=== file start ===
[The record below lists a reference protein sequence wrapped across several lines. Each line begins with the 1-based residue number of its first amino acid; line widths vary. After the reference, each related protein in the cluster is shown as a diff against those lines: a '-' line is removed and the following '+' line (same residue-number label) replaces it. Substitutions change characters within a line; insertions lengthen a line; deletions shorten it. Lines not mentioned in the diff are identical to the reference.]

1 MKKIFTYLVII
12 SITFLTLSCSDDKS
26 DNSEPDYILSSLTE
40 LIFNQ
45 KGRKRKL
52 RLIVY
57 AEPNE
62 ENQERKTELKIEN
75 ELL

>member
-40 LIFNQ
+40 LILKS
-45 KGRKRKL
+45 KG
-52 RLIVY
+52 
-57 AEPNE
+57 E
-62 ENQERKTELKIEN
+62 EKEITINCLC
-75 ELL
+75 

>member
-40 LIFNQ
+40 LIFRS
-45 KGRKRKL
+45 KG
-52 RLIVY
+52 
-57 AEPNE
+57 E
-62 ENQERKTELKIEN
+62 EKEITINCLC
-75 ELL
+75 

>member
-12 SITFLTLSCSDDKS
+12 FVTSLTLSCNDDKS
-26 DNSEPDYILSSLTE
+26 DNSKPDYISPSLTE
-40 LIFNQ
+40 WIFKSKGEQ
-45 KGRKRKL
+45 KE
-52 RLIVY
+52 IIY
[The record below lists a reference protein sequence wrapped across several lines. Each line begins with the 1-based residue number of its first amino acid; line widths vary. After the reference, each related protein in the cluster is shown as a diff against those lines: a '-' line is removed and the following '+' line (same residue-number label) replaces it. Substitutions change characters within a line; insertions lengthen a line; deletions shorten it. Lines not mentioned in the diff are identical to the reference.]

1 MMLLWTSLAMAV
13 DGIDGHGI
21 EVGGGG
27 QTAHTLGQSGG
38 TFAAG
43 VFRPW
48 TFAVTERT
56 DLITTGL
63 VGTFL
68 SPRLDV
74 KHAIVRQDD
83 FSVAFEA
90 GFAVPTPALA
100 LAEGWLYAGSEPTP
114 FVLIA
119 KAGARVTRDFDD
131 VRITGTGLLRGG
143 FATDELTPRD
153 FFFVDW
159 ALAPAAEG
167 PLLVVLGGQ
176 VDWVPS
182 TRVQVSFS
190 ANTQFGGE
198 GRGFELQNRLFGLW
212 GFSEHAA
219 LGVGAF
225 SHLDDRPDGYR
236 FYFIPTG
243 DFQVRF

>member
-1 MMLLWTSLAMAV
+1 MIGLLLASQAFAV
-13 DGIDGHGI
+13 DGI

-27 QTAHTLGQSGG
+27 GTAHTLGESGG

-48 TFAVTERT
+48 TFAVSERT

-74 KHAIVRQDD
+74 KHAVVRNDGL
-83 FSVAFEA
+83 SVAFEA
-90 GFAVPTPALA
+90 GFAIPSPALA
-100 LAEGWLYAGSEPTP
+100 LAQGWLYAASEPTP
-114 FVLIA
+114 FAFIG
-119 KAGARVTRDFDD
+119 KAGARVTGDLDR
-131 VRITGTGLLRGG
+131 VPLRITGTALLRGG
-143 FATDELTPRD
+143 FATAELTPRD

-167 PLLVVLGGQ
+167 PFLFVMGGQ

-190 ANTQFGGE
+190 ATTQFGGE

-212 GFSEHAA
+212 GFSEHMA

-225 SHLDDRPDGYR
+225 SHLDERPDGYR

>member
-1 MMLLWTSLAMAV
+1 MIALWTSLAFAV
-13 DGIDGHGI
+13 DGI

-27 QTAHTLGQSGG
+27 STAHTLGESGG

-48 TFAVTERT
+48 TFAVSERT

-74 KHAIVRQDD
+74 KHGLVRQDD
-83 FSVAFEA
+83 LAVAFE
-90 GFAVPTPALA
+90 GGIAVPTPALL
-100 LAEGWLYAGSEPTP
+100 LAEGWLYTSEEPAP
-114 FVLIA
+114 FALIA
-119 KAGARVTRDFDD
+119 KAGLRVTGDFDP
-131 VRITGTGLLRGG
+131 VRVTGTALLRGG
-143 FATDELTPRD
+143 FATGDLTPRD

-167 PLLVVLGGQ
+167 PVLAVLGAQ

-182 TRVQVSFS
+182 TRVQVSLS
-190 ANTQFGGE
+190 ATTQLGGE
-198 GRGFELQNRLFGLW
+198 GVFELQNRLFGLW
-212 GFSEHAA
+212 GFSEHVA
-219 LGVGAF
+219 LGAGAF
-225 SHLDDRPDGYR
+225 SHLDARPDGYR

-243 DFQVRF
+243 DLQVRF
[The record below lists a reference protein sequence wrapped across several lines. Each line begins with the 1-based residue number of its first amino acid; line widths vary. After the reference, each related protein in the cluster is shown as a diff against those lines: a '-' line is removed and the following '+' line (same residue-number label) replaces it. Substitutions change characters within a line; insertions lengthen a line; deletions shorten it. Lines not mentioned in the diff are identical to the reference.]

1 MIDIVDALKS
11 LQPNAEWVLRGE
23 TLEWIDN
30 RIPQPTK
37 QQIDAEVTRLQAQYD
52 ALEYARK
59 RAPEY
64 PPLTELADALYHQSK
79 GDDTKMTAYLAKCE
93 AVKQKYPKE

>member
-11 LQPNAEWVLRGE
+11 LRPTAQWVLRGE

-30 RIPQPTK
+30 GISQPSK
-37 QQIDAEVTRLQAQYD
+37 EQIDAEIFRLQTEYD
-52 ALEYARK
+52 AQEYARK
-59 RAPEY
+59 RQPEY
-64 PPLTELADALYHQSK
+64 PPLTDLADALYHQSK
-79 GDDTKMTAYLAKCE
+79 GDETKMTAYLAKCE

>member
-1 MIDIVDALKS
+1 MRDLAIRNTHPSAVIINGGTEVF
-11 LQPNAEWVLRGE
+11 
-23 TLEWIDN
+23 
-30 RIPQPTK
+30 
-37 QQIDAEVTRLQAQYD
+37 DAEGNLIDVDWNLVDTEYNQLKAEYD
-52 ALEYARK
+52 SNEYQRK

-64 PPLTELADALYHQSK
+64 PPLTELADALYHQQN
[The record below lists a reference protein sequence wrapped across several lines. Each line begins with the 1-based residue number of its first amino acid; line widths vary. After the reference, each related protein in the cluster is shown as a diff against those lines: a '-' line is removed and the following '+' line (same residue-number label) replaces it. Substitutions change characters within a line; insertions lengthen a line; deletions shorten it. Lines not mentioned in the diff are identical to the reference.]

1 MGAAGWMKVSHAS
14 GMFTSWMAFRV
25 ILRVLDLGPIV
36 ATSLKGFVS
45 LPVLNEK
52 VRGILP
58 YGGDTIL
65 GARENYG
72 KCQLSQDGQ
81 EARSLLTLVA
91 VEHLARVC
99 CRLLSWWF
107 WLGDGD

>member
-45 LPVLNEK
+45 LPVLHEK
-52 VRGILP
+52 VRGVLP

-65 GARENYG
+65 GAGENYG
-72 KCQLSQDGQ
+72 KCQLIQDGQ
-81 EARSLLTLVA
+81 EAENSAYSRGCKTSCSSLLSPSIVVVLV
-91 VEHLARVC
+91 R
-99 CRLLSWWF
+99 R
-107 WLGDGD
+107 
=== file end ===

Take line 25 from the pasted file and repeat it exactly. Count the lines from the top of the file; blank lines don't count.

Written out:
-40 LIFNQ